Questions, answers and jobs for the coming week

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Brian answers readers’ horticultural questions

Q:I need to buy a heater to keep the frost out of the greenhouse on my allotment. The gardener just inside the site uses a little round heater in his greenhouse and assures me it keeps the greenhouse frost free. I am not convinced.

PF, Emsworth.

A: Have a careful look at your garden centre and you will find a heater which has a blue flame which runs on paraffin. The one-inch burner uses two gallons of paraffin in one week but is very economic. If you insulate the greenhouse with bubbled polythene this will keep the greenhouse warmer.

Q: My mum is going to come to live with me. She has always been a keen gardener and wonders if it would be possible to move her snowdrops into my garden. When is the best time? DK, Hilsea.

A: Snowdrops can be moved even if they are in full flower. I am really pleased you wrote to me because as well as your mum looking forward to living with you she will also see her snowdrops flower every February.

Q: We have moved to Purbrook and our neighbour tells me the huge plant on our fence is a passion flower. There are thick branches with masses of what I would call trailers. How and when can we prune it? H and PR, Purbrook.

A: Leave those thick branches, but all the trailing branches can be cut back really hard right now. Make sure you leave two buds on every trailer. Flowers will appear on all the new trailing branches next July.

Q: Every year we sow seeds in our greenhouse and as soon as the seedlings are ready to be pricked out we find the roots are being eaten by a white insect which is a bit thicker than a piece of cotton thread. Any idea what this is and how to kill it? I can’t find an insecticide which can be used to treat this. Amy, Sandown.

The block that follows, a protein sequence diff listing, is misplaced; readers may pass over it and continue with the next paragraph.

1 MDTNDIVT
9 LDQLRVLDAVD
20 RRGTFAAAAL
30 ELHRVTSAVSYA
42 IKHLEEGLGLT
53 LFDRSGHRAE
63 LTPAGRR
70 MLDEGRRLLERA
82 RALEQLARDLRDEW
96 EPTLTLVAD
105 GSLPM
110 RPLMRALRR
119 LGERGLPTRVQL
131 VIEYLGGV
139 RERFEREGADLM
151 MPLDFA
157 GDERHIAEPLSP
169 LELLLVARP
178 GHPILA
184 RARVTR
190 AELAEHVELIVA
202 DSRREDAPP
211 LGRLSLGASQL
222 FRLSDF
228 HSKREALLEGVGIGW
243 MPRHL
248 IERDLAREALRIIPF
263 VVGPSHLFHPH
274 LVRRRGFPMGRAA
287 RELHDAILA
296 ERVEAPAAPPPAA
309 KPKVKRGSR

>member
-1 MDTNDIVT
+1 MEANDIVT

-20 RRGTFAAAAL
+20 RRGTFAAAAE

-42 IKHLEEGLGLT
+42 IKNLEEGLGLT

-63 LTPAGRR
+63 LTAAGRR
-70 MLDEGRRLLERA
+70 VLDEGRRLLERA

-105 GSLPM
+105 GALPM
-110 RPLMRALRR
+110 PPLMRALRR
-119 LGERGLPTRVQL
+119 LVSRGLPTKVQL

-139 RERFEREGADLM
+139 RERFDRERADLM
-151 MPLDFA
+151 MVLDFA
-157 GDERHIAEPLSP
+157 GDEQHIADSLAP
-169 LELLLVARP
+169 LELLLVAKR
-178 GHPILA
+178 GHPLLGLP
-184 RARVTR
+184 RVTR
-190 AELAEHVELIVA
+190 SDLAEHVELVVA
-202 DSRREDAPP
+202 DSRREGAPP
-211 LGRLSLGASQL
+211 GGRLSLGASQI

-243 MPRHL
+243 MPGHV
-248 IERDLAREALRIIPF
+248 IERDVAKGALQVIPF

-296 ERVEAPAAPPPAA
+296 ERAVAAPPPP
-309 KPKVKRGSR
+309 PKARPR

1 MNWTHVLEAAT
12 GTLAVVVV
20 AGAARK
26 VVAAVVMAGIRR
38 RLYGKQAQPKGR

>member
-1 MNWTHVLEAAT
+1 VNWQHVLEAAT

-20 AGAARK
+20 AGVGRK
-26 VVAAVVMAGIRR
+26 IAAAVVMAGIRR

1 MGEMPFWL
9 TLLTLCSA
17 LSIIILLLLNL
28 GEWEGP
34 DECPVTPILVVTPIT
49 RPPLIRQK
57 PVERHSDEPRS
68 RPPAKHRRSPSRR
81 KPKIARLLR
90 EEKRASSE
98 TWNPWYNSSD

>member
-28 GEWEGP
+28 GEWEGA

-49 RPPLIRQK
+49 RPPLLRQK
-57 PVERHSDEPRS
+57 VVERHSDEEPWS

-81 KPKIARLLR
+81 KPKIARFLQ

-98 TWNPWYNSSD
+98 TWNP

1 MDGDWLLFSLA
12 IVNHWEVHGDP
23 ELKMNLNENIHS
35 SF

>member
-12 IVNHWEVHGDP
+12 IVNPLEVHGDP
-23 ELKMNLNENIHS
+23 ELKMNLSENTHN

A: This is caused by a tiny fly which lays eggs in the compost and they hatch into these minute transparent worms. They are Scarid fly larvae. I have sent you details of where to buy a mains operated sulphur vaporizer. If you are online go to Expensive but it will work. This device also kills red spider mite, helps prevent damping off in seedlings and also controls mildew on plants in greenhouses without damaging the plants.


There’s still time to plant shallots. Push the bulbs into raked soil. Plant bulbs about 10 inches apart with two feet between rows.

Seed potatoes are selling like hot cakes. If you are going to grow vegetables for the first time, don’t use potatoes bought in supermarkets. You need seed potatoes which will be virus free. You can get them from your garden centre.

Prick over the ground where spring cabbages are growing and give each plant only six pellets of Nitro Chalk each. This will induce growth and helps prevent bolting.

Brussels sprouts which have ‘blown’ (opened up like baby cabbages) can be eaten. Too many gardeners throw them away but they are even more tasty than spring greens and they don’t cause wind.

Buy seeds of perfumed, exhibition sweet pea seeds. These can be sown in a cold greenhouse or on a windowsill from now until mid-March.

If grass cutting is necessary, do it three days after the last rain so the surface has had time to dry out a little. Before mowing, drag a yard broom behind you as you walk over the lawn and cut the grass an hour later.
Start the mower and any other garden machinery to check it’s OK, This will ensure it will start when you need it to in a few weeks time.

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